Fabric Postcard

picture of fabric postcard with various surface design techniques









I really enjoy making fabric postcards.  You have nothing to lose when working small – and the payoff, when you get something you like, is an immediately useful little piece of art that you can keep in a folder for reference for making larger pieces, or you can use it by sending it to someone.  You can add stitching – by hand or machine – or not. What could be more personal?

This postcard is for a colleague at work who has been a great support to me when we had some difficult things to get done and we both felt like tearing our hair out.  She confided once that what she REALLY wanted to do was be a park ranger.  So my farewell gift to her is this little card.

I painted the fabric with paints,and sun-printed with gum leaves from my garden.  The quote and walking boots are from thermofax screens I made.


More little Narooma quilts

There are a number of charming little boat sheds around town that I pass on my cycling expeditions.  This is my favourite

photograph of old boatshed in NaroomaThis photo was taken a couple of years ago when we first moved here.  I love the colours and the peeling paint.  Unfortunately, it was vandalised a while back and they replaced the door,

photograph of old boatshed in narooma

so now it looks like this – that new green door may be an improvement from a security perspective, but definitely not an aesthetic one.

Here are some other local sheds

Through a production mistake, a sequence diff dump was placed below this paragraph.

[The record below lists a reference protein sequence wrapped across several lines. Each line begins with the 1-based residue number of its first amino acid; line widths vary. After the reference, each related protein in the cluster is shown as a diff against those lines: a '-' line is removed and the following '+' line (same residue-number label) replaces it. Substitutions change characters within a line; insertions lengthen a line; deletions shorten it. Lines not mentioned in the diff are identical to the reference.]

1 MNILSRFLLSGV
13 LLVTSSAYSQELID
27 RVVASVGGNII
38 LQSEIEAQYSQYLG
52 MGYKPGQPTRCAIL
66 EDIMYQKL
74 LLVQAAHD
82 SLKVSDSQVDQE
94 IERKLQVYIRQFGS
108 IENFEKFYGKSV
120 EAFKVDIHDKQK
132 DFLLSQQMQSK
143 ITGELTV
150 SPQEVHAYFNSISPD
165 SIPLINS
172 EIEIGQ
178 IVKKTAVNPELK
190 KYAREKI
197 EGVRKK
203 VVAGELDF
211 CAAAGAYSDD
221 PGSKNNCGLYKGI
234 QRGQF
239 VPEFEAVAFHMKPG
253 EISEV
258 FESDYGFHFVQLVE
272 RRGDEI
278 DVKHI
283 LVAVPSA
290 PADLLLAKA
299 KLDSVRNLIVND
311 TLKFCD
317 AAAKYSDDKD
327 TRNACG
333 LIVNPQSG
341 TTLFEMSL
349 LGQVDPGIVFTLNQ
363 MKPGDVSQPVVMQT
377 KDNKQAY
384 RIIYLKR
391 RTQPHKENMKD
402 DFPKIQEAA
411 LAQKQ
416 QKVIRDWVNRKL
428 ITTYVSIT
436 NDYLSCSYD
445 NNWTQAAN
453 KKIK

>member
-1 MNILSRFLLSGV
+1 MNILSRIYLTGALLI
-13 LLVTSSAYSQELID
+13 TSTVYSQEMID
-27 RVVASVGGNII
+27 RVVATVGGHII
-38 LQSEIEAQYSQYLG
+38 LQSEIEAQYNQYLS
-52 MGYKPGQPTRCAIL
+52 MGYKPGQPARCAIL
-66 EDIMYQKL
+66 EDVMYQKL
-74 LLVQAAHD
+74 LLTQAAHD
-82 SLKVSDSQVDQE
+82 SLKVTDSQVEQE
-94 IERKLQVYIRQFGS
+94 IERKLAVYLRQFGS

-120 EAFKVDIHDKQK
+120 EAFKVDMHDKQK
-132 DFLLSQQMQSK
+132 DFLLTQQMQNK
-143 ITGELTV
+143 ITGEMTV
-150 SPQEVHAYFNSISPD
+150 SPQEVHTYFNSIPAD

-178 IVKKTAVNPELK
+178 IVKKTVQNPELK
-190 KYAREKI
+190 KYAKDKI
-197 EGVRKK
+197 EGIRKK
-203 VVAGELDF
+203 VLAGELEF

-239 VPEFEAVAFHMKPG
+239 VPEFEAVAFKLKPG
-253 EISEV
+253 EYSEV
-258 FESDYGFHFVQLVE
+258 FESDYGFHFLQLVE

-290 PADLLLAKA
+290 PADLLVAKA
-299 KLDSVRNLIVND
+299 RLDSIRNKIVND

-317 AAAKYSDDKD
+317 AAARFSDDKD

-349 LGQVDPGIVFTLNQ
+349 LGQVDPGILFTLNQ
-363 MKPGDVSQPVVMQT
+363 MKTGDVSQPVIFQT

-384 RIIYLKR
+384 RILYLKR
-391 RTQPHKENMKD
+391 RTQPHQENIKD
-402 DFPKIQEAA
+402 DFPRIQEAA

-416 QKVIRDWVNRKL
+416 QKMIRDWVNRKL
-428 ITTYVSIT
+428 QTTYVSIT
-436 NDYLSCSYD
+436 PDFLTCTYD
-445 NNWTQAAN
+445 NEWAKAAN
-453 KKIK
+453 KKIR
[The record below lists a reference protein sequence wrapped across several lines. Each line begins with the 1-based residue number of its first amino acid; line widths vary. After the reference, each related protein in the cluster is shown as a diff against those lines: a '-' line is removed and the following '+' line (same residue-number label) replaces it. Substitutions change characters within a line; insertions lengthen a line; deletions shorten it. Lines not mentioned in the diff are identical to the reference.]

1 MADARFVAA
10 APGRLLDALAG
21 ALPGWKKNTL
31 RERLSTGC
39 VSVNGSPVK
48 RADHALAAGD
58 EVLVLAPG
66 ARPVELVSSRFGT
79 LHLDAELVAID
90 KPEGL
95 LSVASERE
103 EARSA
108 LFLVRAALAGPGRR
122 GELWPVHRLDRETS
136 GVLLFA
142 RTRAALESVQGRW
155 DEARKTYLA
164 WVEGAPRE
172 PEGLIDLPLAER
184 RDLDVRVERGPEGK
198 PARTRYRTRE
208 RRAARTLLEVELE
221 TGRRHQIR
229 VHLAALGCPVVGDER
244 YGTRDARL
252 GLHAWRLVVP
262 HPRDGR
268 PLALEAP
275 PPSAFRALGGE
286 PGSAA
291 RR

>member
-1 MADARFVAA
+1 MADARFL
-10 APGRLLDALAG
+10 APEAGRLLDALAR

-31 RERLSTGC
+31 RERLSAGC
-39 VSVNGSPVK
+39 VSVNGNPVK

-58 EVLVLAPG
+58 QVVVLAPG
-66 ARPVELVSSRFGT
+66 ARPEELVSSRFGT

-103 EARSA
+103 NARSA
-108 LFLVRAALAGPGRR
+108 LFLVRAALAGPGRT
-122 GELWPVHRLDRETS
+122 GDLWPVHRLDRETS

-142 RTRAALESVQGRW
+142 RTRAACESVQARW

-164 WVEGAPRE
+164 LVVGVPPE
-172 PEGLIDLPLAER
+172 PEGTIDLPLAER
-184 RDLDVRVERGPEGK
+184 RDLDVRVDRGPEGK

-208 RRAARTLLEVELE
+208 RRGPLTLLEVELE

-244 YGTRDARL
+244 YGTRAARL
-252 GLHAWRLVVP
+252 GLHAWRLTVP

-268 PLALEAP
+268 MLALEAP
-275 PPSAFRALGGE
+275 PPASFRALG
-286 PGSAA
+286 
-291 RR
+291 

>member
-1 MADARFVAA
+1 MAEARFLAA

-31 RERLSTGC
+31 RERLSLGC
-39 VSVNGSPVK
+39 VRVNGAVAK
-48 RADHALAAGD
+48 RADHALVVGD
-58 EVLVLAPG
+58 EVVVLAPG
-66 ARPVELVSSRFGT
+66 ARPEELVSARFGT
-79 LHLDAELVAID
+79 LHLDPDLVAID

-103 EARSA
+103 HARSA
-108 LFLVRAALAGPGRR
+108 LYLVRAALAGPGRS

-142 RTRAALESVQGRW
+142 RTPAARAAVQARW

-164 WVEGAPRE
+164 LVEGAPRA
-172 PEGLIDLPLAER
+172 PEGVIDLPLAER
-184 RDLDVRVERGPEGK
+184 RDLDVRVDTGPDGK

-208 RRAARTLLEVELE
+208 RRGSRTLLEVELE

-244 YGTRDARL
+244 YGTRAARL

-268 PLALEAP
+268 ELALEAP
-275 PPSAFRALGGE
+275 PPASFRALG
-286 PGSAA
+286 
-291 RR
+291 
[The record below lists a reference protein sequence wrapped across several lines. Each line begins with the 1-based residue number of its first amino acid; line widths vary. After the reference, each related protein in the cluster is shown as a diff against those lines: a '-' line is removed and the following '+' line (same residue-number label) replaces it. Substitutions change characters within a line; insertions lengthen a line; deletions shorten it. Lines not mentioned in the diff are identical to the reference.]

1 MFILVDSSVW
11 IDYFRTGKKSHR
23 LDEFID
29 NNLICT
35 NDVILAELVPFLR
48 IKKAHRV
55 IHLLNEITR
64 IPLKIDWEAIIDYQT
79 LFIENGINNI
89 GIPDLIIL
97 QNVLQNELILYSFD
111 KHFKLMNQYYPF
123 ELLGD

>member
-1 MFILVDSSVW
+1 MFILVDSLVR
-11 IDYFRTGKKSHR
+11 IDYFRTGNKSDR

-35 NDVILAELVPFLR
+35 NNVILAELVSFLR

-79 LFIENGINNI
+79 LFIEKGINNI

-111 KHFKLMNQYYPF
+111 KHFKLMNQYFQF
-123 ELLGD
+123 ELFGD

These have inspired these little quilts.

small quilt featuring boatshed


image of a postcard showing Narooma buildings

I don’t actually live in Narooma, but about six kilometres away.  But Narooma is where I go to shop, visit the library, fuel up the car etc.  A lot of buildings have a distinctive roof line which has now been decreed by the council as being the preferred design for new buildings.

This postcard illustrates the style well.  I would credit the photographer and link to his/her website if I could – but unfortunately, that info is printed in the bottom left hand side, over an image of the marine rescue station, and is completely unreadable…hmmm.  UPDATE: I have since been advised that the photographer is Brett Thompson – http://brettthompson.com.au/historiccards.html.

On my frequent bike rides around town I stop and photograph the many local signs for oysters, fish etc.  I created a little boat shed from hand dyed fabric, and made a thermofax screen from one of the local signs.

photo of small quilt showing Narooma boat shed with oyster sign

I have made several of these now and will load them up as I finish the quilting/facings.  They are quite addictive and a good way to experiment with layouts and techniques – including my machine quilting which has never been my strong point, and which I am determined to improve.  Practicing new stuff on a small scale makes it seem less challenging, don’t you think?


Today is mother’s day – or should that be “mothers’ day”?

Anyway a few years ago I made a little piece to celebrate my mother.

More recently I made this piecesmall quilt with image of a young woman, using a piece of recycled damask, which I rusted, then printed with thermofax screens.

It was only after I did it that I realised there were common elements in both pieces – rust dyeing, recycling of fabric (the earlier piece has fabric from one of my mother’s dresses – in this piece the green silk is from my youngest daughter’s Year 12 formal dress), the use of green, her favourite colour, writing, and of course, an image of my mother.

Her maiden name was Messerevy – an old Channel Island family, and the family motto is – To the valiant heart nothing is impossible.